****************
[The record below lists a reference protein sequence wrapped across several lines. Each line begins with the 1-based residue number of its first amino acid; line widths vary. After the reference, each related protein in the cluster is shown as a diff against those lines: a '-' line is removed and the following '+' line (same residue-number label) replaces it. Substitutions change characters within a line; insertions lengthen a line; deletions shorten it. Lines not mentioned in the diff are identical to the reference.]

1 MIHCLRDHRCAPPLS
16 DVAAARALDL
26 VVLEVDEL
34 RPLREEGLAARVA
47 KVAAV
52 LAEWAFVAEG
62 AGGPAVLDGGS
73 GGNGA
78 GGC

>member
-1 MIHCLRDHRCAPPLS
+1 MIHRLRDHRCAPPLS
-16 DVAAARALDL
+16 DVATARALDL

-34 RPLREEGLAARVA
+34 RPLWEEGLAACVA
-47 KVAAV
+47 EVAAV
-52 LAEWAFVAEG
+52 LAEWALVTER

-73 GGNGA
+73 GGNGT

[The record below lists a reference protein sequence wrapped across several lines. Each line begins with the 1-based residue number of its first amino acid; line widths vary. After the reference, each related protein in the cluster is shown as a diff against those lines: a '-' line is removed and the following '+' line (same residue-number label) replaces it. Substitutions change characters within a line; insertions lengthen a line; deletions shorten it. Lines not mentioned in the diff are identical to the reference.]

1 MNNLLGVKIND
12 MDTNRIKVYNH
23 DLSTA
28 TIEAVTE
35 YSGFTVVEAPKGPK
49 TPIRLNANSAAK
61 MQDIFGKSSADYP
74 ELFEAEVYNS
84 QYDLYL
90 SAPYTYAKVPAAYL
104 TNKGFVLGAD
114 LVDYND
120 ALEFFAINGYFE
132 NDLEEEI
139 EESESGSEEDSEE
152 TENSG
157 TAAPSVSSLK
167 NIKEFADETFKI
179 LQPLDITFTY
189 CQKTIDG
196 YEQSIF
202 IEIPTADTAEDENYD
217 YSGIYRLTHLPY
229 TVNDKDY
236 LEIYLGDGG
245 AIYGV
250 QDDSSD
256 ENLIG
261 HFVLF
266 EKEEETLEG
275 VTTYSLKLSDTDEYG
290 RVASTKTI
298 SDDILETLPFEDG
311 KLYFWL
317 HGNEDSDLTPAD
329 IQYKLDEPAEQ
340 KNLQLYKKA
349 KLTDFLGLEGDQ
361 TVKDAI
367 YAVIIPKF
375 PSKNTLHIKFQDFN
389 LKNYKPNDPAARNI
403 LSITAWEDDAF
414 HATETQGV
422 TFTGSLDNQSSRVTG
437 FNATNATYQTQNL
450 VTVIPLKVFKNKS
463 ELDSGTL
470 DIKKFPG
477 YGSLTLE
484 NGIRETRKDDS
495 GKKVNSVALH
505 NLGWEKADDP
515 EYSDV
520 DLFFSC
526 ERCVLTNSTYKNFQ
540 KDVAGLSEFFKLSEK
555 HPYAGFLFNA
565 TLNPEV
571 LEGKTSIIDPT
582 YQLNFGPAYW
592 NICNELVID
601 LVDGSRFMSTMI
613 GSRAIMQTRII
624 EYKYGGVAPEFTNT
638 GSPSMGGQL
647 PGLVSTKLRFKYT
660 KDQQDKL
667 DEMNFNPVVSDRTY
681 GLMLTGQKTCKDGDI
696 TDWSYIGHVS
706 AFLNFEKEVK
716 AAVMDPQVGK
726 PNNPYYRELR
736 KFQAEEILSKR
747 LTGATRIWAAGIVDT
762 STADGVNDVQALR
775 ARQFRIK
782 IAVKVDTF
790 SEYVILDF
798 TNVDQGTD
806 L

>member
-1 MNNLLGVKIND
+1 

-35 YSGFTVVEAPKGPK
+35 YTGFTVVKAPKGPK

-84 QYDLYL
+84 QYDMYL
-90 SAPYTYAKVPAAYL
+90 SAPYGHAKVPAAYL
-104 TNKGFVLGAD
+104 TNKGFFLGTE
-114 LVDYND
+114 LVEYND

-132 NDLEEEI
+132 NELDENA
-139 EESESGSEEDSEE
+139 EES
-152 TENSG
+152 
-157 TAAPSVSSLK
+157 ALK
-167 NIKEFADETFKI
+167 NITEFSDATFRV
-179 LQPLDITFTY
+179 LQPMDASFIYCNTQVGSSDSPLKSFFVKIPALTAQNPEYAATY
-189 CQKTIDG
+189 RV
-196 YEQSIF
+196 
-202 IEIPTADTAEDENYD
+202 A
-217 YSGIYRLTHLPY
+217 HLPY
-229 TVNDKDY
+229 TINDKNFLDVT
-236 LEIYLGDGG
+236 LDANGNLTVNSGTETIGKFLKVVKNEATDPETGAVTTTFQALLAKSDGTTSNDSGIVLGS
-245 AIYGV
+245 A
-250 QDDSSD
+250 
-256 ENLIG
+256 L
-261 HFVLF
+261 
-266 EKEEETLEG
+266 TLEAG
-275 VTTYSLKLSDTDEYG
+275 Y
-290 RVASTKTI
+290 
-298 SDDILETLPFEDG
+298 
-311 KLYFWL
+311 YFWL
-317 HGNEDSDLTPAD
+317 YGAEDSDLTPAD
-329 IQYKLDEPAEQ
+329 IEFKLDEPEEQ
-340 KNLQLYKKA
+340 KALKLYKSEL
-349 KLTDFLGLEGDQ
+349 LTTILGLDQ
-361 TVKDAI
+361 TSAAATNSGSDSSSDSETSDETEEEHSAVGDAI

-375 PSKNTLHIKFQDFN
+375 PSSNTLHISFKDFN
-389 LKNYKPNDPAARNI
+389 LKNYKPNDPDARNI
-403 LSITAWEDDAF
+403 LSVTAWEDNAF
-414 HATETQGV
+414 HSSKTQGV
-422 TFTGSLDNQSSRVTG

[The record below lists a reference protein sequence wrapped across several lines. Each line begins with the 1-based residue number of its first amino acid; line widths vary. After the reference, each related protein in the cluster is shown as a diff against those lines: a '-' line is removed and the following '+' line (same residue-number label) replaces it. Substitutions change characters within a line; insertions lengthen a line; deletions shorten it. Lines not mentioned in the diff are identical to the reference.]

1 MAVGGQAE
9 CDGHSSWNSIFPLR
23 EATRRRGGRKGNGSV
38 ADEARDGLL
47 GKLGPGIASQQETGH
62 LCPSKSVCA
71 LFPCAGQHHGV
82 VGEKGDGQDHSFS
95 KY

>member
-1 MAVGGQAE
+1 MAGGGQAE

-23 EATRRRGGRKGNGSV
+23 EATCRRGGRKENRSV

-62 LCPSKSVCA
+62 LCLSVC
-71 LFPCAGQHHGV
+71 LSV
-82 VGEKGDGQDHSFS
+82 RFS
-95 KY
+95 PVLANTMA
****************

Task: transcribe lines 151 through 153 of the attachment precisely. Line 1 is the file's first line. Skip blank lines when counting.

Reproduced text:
+261 
-266 EKEEETLEG
+266 TLEAG